Thousands were sent to their deaths on the guillotine, a killing machine that was praised as humane and a kind of embodiment of Enlightenment utility. It was asserted that the condemned only felt a rush of air on the back of the neck, and then nothing. The guillotine was thus imagined to be a merciful tool.
The End of the Reign of Terror
In areas that resisted the revolutionaries, like the city of Lyons or the Vendée region, the mass murder that followed was ruthless and energetic as these revolts were put down. It was on a scale far bigger than the individual guillotine. Cannons and rifles were used to mow down crowds of prisoners, who then fell into freshly dug mass graves.
Barges full of men, women, and children were sunk in rivers in what the radicals jokingly called revolutionary baptisms. Chemists were even consulted on how it might eventually be possible to produce mass death using poison gas, anticipating later genocidal horrors.
Even revolutionaries came to be suspected. Lafayette escaped the country, going into exile. Thomas Paine was arrested by the state, perhaps because he had humanely pleaded that the king should not be executed but simply sent into exile. At long last, the Reign of Terror burned itself out. The ringleader Robespierre was betrayed by his own associates who had started to be afraid of him, and he was executed in 1794. Very aptly, the revolutionary Saint-Just called revolution “a mother who devours her children”.
Learn more about how revolutionaries sought to reform the church but divided the country.
The End of the First Republic and the Rise of Napoleon
The republic itself was ended in 1799 when a young general declared his own military dictatorship. That was Napoleon Bonaparte. The Revolution and its wars had allowed Bonaparte to rise as a military and political genius. In 1804, concentrating power in his own hands, Napoleon crowned himself the Emperor of the French.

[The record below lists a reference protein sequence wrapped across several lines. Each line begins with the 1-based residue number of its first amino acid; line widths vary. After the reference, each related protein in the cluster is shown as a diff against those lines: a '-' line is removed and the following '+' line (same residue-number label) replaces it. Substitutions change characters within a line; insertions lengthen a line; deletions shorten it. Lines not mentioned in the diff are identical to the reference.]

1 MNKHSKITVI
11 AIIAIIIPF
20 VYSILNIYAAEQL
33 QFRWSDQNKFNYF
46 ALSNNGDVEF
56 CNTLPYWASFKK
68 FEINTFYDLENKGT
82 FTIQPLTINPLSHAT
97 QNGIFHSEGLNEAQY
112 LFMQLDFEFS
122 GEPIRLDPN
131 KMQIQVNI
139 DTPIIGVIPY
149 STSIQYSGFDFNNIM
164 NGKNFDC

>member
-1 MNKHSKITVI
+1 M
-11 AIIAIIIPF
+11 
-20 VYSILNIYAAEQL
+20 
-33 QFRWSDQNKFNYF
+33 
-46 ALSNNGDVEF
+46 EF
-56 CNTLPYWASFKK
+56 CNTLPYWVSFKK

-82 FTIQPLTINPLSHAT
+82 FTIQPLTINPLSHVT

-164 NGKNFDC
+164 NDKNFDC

Napoleon was announcing in this way the power of the individual, or at least of this individual, himself. Napoleon was literally a self-made emperor. He rode the Revolution to power, surfing on the tides of history. Sometimes Napoleon called himself a son of the Revolution; at other times he simply stated, “I am the Revolution.”
To sum up, the revolution which sought to create a new rational order fell, just as Edmund Burke had thought, and a dictatorial ruler installed himself as the new ruler of France.
Common Questions About the Reign of Terror
On August 10, 1792, the Paris mob stormed the Tuileries Palace in Paris. The king and queen were spared but the royal bodyguards, the famous Swiss Guard, were massacred.
The Reign of Terror was a 10 month period in which a Committee of Public Safety, dominated by Maximilien Robespierre, advocated what it called revolutionary terror, which it defined as prompt and total justice.
The Reign of Terror came to an end when Robespierre was betrayed by his own associates who had started to be afraid of him. He was executed in 1794.
The unique thing was that Napoleon crowned himself the Emperor of the French. Napoleon was announcing in this way the power of the individual, or at least of this individual: himself. Napoleon was literally a self-made emperor.